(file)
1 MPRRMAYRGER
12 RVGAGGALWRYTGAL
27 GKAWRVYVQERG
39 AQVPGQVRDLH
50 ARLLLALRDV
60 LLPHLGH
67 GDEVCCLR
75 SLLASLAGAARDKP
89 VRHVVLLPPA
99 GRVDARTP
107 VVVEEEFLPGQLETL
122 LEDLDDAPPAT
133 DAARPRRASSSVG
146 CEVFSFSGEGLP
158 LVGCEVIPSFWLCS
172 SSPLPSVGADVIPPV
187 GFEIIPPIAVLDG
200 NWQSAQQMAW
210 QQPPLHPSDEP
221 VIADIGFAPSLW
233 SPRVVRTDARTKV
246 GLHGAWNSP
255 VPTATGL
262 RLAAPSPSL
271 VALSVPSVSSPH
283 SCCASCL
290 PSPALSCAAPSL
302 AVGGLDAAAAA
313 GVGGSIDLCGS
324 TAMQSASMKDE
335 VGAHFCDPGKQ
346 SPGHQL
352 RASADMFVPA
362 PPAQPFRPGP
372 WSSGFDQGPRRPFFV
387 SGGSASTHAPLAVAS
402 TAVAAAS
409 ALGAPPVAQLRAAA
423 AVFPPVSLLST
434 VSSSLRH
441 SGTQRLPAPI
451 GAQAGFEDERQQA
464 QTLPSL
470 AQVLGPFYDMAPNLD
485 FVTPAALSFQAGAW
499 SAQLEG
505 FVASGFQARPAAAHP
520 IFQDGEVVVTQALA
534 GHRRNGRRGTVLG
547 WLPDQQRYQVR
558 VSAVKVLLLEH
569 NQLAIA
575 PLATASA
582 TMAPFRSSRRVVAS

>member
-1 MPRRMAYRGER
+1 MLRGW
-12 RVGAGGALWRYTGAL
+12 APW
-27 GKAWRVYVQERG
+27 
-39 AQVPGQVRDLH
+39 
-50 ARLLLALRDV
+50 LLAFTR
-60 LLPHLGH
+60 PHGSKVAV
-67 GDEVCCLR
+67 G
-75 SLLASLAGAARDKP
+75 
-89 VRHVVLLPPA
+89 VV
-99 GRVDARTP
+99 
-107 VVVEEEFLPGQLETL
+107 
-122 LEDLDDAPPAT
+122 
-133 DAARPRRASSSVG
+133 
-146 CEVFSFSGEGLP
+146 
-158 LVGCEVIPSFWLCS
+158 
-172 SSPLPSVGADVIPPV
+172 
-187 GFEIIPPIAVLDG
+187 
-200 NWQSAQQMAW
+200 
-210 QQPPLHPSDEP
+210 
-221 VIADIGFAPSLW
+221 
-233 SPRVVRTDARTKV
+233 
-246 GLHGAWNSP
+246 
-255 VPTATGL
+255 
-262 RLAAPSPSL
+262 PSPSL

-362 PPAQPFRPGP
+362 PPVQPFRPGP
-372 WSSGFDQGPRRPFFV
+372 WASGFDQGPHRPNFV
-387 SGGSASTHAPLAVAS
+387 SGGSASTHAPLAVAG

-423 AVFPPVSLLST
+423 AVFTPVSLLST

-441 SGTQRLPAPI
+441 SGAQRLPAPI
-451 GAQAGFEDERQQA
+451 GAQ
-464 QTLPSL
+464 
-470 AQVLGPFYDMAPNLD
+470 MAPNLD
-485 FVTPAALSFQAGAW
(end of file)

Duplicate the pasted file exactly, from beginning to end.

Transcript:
1 MPRRMAYRGER
12 RVGAGGALWRYTGAL
27 GKAWRVYVQERG
39 AQVPGQVRDLH
50 ARLLLALRDV
60 LLPHLGH
67 GDEVCCLR
75 SLLASLAGAARDKP
89 VRHVVLLPPA
99 GRVDARTP
107 VVVEEEFLPGQLETL
122 LEDLDDAPPAT
133 DAARPRRASSSVG
146 CEVFSFSGEGLP
158 LVGCEVIPSFWLCS
172 SSPLPSVGADVIPPV
187 GFEIIPPIAVLDG
200 NWQSAQQMAW
210 QQPPLHPSDEP
221 VIADIGFAPSLW
233 SPRVVRTDARTKV
246 GLHGAWNSP
255 VPTATGL
262 RLAAPSPSL
271 VALSVPSVSSPH
283 SCCASCL
290 PSPALSCAAPSL
302 AVGGLDAAAAA
313 GVGGSIDLCGS
324 TAMQSASMKDE
335 VGAHFCDPGKQ
346 SPGHQL
352 RASADMFVPA
362 PPAQPFRPGP
372 WSSGFDQGPRRPFFV
387 SGGSASTHAPLAVAS
402 TAVAAAS
409 ALGAPPVAQLRAAA
423 AVFPPVSLLST
434 VSSSLRH
441 SGTQRLPAPI
451 GAQAGFEDERQQA
464 QTLPSL
470 AQVLGPFYDMAPNLD
485 FVTPAALSFQAGAW
499 SAQLEG
505 FVASGFQARPAAAHP
520 IFQDGEVVVTQALA
534 GHRRNGRRGTVLG
547 WLPDQQRYQVR
558 VSAVKVLLLEH
569 NQLAIA
575 PLATASA
582 TMAPFRSSRRVVAS

>member
-1 MPRRMAYRGER
+1 MLRGW
-12 RVGAGGALWRYTGAL
+12 APW
-27 GKAWRVYVQERG
+27 
-39 AQVPGQVRDLH
+39 
-50 ARLLLALRDV
+50 LLAFTR
-60 LLPHLGH
+60 PHGSKVAV
-67 GDEVCCLR
+67 G
-75 SLLASLAGAARDKP
+75 
-89 VRHVVLLPPA
+89 VV
-99 GRVDARTP
+99 
-107 VVVEEEFLPGQLETL
+107 
-122 LEDLDDAPPAT
+122 
-133 DAARPRRASSSVG
+133 
-146 CEVFSFSGEGLP
+146 
-158 LVGCEVIPSFWLCS
+158 
-172 SSPLPSVGADVIPPV
+172 
-187 GFEIIPPIAVLDG
+187 
-200 NWQSAQQMAW
+200 
-210 QQPPLHPSDEP
+210 
-221 VIADIGFAPSLW
+221 
-233 SPRVVRTDARTKV
+233 
-246 GLHGAWNSP
+246 
-255 VPTATGL
+255 
-262 RLAAPSPSL
+262 PSPSL

-362 PPAQPFRPGP
+362 PPVQPFRPGP
-372 WSSGFDQGPRRPFFV
+372 WASGFDQGPHRPNFV
-387 SGGSASTHAPLAVAS
+387 SGGSASTHAPLAVAG

-423 AVFPPVSLLST
+423 AVFTPVSLLST

-441 SGTQRLPAPI
+441 SGAQRLPAPI
-451 GAQAGFEDERQQA
+451 GAQ
-464 QTLPSL
+464 
-470 AQVLGPFYDMAPNLD
+470 MAPNLD
-485 FVTPAALSFQAGAW